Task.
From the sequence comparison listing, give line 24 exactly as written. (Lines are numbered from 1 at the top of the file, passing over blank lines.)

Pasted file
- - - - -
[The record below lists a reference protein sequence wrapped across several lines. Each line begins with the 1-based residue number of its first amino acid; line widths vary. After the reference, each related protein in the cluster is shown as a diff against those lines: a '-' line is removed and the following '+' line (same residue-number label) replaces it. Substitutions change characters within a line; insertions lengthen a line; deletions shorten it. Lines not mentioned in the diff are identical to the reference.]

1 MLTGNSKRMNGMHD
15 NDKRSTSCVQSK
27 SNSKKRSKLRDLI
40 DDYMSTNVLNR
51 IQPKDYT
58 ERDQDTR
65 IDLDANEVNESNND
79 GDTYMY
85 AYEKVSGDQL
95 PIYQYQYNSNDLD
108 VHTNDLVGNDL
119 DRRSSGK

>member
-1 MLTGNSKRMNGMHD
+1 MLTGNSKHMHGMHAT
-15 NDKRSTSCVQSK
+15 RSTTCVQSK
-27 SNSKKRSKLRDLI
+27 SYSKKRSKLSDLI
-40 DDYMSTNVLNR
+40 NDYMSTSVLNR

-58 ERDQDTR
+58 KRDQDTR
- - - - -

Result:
+58 KRDQDTR